Do you want to declutter, but don’t know where to begin? Do the endless piles of laundry overwhelm you? Is the toy clutter making you unhappy and stressed?
If you’re overwhelmed by the mess in your home, you’re not alone.
I know exactly how you feel.
We have two little boys, and if I don’t keep it down, the stacks of clutter, toys and laundry quickly add up. I know how it feels to be stressed, exhausted and paralyzed by the mess. But I also know how you can tackle it.
That’s what we’re doing today!
In this post I’m going to share my best decluttering motivation tips to help you kick the clutter to the curb. We’re going to look at the benefits of decluttering and the practical steps you can take.
Let’s get started.
Decluttering motivation tips
If just the thought of decluttering paralyzes you, don’t worry. It’s perfectly common to be overwhelmed and feel no motivation at all.
But you’re here, and that’s a start!
To find the motivation that works for YOU, you need to ask yourself why:
Why do you want to declutter?
Is it because you want to stay organized for unexpected guests? Do you want to reduce family tension and stress? Or have you read the KonMari method and want to be more intentional about the things you own?
Get really clear with yourself why you want to do this and what you want to achieve by simplifying your home.
Whatever your reason, know your why and use it as motivation when you get started. This is your goal and a way to get you back on track when motivation fails.
Personally, I’ve noticed that clutter drains my energy. When I declutter my house, I feel rejuvenated and energized because I can now spend less time tidying up on a daily basis. So, my personal motivation as a minimalist mom is to spend less time tidying up from day-to-day to get more time for my hobbies and my family.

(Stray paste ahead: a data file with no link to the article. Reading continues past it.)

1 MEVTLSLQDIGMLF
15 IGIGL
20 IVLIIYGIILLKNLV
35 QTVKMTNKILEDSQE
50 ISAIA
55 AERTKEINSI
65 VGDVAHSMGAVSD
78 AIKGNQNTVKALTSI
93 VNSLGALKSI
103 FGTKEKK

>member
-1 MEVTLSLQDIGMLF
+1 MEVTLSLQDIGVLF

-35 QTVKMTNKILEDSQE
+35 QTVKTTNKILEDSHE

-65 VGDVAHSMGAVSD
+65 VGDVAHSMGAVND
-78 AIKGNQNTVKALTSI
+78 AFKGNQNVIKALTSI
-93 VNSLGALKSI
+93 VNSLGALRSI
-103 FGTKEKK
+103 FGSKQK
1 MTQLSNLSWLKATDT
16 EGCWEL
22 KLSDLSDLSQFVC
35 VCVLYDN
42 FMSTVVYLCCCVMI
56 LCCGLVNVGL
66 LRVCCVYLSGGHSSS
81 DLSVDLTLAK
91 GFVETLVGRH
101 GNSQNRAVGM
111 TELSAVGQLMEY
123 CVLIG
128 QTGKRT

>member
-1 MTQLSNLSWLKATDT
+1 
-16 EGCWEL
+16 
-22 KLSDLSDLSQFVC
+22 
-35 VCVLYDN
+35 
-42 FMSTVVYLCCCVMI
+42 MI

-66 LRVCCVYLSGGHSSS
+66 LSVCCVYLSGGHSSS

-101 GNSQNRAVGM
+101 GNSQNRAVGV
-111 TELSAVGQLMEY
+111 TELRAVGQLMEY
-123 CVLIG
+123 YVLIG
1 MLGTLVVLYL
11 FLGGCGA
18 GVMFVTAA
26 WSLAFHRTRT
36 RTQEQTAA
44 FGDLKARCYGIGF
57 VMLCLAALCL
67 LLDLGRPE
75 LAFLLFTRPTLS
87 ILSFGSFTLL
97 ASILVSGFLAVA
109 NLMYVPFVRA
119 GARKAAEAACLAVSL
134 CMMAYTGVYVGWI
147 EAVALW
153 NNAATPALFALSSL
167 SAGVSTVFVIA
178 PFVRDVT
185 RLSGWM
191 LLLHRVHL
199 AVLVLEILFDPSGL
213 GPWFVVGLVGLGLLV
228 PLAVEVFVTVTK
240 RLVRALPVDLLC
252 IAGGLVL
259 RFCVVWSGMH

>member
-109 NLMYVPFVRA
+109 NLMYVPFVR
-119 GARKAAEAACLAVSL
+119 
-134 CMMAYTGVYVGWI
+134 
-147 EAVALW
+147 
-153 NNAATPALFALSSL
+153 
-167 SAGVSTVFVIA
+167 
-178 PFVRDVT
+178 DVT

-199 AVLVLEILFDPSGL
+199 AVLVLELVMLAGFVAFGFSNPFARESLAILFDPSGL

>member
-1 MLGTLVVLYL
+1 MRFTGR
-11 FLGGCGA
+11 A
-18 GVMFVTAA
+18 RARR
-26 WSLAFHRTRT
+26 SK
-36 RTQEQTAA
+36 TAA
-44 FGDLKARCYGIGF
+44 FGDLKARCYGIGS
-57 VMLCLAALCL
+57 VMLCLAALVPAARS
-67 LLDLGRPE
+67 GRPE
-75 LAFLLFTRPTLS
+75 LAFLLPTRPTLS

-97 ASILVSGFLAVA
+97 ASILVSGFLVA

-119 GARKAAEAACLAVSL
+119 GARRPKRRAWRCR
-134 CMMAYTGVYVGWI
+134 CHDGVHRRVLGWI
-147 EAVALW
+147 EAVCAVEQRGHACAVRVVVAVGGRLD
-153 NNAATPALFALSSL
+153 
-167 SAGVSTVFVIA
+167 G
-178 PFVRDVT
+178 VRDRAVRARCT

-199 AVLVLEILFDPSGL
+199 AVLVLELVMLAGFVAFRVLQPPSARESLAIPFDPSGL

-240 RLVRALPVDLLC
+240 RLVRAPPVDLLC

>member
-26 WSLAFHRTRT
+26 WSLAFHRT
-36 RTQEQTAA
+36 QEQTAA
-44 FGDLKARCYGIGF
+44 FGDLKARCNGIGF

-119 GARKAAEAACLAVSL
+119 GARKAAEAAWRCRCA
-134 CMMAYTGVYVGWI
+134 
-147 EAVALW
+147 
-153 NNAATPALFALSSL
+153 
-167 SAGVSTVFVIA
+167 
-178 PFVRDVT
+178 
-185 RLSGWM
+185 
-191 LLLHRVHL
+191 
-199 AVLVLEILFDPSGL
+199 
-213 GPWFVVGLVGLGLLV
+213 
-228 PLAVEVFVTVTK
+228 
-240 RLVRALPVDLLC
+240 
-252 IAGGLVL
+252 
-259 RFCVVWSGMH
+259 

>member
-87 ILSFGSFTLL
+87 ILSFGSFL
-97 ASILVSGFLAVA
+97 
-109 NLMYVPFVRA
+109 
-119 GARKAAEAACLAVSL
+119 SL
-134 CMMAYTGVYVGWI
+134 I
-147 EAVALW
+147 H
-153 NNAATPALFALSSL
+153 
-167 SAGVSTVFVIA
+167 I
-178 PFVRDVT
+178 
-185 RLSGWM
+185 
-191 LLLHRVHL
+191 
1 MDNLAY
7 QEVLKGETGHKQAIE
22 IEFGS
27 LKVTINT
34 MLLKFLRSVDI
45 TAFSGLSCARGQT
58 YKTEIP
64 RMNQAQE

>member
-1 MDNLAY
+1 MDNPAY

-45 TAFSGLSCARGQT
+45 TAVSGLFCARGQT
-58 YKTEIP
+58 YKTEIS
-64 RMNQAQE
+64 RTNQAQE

Benefits of decluttering
Before we dive into the decluttering motivation tips, let’s take a look at the benefits of all this. After all, that’s why we’re doing it in the first place, right?
If you keep these in mind, it might be easier to get started.
You’ll be more relaxed
A messy, cluttered home can keep you from truly relaxing. When you want to lie down and relax, the thought (or sight) of the laundry that needs folding might distract you. While decluttering won’t make the ongoing tasks of laundry and cleaning disappear, it WILL lessen them.
Less things = less chores.
No more guilt
We all know that we should be clearing clutter from our homes, but we keep postponing it. This makes us frustrated with ourselves, and we feel guilty for not being able to “just get started”.
Clearing the clutter will help you get rid of the guilt and nagging feeling that you should be decluttering.
Less anxiety and stress
A lot of clutter and mess can make us feel anxious and stressed. Especially as parents, because there’s more mess and less time to clean. The good news is that clearing out your clutter can reduce anxiety and stress. I’m not saying that decluttering is a cure for anxiety or stress – but it can be helpful.
One of my favorite benefits of decluttering is all the TIME you suddenly get. No more spending an hour a day cleaning, picking up toys and tidying up. Less stuff means less stuff to clean. And that gives you time to read a good book, visit friends, take a walk, spend time with your family and everything else you want to spend your day on.
Yes, decluttering is good for your bank account, too. That’s because there’s more to decluttering than just cleaning up and throwing out.
You can sell some of your clutter, and you’re not spending money on storage either. Plus, if you’re getting into a minimalist lifestyle, you will ultimately buy less things, which will help you save more.
It’s not embarrassing to have unexpected guests